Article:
IGF1R-dependent colon cancer cells (GEO and CBS) were used for the study. Effects on cell proliferation and cell death were determined in the presence of MK-2206. Xenograft studies were performed to determine the effect of MK-2206 on tumor volume. The effect on various cell death markers such as XIAP, survivin, AIF, Ezrin, pEzrin was determined by western blot analysis. Graph pad 5.0 was used for statistical analysis. P < 0.05 was considered significant.
We characterized the mechanisms by which a novel Akt kinase inhibitor MK-2206 induced cell death in IGF1R-dependent colorectal cancer (CRC) cells with upregulated PI3K/Akt signaling in response to IGF1R activation. MK-2206 treatment generated a significant reduction in tumor growth in vivo and promoted cell death through two mechanisms. This is the first report demonstrating that Akt inactivation by MK-2206 leads to induction of and mitochondria-to-nuclear localization of the Apoptosis Inducing Factor (AIF), which is involved in caspase-independent cell death. We also observed that exposure to MK-2206 dephosphorylated Ezrin at the T567 site leading to the disruption of Akt-pEzrin-XIAP cell survival signaling. Ezrin phosphorylation at this site has been associated with malignant progression in solid tumors.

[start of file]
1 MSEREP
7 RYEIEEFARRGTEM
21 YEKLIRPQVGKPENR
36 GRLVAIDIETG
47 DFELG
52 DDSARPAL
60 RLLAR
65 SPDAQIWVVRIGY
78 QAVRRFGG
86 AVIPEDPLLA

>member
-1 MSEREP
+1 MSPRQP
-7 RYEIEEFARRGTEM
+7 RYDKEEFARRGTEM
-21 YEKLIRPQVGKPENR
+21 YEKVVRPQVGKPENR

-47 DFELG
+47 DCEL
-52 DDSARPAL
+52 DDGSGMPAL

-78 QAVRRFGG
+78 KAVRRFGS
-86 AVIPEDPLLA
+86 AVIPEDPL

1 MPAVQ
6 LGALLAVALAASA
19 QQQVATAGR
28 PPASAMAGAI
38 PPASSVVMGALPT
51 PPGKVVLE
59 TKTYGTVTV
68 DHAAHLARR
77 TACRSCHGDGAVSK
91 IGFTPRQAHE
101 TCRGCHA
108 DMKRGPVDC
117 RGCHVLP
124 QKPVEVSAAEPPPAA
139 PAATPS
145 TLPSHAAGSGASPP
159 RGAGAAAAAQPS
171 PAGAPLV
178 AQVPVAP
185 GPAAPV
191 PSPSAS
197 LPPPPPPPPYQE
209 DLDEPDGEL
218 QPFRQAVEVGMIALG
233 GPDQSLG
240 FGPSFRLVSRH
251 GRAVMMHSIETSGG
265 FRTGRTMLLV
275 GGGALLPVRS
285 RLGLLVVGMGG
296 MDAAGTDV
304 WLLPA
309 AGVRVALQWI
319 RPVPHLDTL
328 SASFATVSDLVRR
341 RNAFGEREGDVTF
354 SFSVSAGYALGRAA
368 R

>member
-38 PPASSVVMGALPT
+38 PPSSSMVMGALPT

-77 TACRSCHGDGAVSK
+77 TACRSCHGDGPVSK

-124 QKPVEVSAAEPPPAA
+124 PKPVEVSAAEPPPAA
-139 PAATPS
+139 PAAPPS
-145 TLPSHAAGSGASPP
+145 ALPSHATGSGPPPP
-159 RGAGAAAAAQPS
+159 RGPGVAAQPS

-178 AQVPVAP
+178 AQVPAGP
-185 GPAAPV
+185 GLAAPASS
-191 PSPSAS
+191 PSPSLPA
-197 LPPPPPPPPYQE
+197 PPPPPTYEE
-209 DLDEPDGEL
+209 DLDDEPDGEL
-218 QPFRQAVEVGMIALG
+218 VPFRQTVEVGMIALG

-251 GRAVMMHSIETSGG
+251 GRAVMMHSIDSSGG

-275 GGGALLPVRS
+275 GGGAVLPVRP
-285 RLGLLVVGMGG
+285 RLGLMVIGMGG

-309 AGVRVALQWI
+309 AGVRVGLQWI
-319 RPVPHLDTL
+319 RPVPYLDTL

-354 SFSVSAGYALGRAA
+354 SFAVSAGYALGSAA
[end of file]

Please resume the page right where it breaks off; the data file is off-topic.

The identification of these 2 novel mechanisms leading to induction of cell death indicates MK-2206 might be a potential clinical candidate for therapeutic targeting of the subset of IGF1R-dependent cancers in CRC.
BMC Cancer 03/2014; 14(1):145. DOI:10.1186/1471-2407-14-145 · 3.36 Impact Factor
"In the canonical Akt pathway, ligand-bound receptor tyrosine kinases stimulate Phosphatidylinositol 3-kinase (PI3K) to convert phosphatidylinositol 4,5-bisphosphate (PIP2) to phosphatidylinositol (3,4,5)-triphosphate (PIP3)20. Akt binds to PIP3 at the plasma membrane and undergoes post-translational modifications, such as activating Serine 473 phosphorylation2021. Activated Akt then phosphorylates downstream targets to regulate cell behaviors including proliferation and programmed cell death; hyperactivation of this pathway is thus a frequent cause of tumor growth2122. "